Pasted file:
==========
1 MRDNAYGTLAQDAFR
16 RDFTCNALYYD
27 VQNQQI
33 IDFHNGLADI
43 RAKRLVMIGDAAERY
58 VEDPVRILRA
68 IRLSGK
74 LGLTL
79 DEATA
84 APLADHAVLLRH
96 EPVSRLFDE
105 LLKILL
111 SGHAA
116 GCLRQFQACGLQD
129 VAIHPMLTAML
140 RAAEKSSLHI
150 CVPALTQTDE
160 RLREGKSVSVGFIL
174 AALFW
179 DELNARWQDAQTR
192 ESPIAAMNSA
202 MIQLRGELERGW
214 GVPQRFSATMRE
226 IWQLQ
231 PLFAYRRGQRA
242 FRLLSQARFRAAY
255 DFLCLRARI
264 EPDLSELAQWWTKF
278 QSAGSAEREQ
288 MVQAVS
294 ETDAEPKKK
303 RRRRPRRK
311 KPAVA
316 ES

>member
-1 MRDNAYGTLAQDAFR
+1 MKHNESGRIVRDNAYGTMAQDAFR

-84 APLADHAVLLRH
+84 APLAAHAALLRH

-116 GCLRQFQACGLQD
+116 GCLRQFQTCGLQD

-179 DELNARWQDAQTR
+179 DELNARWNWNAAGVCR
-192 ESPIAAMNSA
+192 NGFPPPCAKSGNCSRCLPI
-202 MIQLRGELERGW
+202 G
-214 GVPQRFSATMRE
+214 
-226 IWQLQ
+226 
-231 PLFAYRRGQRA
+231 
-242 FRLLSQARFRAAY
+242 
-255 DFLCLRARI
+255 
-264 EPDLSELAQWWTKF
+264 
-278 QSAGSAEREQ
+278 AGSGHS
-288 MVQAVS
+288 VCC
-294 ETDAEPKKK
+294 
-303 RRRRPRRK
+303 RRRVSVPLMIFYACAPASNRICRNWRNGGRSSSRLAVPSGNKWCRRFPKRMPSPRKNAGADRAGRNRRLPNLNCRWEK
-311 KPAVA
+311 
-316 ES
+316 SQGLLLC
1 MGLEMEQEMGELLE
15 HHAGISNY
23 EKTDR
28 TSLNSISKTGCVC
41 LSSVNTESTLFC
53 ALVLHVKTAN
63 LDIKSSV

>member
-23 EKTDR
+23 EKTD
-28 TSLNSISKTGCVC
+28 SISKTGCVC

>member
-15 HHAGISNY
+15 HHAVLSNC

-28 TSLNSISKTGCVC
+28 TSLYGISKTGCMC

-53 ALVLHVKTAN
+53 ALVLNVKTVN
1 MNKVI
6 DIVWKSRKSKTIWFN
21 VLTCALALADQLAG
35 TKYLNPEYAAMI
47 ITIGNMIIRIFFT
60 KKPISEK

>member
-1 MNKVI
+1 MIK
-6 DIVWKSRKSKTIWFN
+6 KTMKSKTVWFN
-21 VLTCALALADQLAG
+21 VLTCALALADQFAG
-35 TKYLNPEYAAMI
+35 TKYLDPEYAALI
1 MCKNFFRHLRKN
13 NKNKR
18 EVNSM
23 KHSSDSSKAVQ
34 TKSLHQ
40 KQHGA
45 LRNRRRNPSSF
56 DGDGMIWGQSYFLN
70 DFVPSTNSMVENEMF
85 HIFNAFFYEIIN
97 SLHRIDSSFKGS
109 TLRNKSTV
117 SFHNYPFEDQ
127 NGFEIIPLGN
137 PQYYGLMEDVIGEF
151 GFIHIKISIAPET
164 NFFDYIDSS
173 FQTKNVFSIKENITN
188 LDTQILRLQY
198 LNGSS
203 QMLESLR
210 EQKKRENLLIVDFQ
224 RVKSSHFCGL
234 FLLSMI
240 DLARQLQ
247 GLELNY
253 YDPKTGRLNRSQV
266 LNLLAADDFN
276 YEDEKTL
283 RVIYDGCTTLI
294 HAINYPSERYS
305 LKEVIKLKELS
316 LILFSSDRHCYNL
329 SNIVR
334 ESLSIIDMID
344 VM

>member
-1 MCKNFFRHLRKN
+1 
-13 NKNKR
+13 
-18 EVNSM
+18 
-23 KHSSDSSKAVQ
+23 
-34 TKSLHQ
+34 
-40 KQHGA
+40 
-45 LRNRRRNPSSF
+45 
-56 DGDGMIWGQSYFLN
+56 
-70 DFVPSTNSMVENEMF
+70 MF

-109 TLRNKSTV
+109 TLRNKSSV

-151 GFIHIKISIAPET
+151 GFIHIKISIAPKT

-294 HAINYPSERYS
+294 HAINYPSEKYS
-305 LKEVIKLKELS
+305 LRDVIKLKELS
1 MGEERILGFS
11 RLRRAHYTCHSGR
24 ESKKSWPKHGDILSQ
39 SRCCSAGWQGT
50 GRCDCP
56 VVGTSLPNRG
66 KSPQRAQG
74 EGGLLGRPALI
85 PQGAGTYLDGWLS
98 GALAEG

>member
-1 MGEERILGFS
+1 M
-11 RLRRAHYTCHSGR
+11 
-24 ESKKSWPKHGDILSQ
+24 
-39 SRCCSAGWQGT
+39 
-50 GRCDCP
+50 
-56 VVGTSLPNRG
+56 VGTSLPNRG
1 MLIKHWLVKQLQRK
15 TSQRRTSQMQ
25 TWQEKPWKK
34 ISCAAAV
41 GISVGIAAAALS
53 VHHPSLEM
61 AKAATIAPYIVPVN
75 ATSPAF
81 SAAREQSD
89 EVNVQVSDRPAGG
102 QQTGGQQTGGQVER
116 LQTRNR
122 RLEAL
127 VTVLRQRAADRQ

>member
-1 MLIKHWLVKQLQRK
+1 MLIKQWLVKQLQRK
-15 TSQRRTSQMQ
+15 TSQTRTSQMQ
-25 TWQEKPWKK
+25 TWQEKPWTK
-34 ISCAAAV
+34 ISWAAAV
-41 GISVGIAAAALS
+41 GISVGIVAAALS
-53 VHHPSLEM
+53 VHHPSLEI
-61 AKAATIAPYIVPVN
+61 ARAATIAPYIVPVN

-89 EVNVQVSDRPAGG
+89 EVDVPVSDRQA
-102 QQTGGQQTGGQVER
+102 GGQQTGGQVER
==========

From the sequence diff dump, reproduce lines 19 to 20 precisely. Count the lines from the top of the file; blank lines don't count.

174 AALFW
179 DELNARWQDAQTR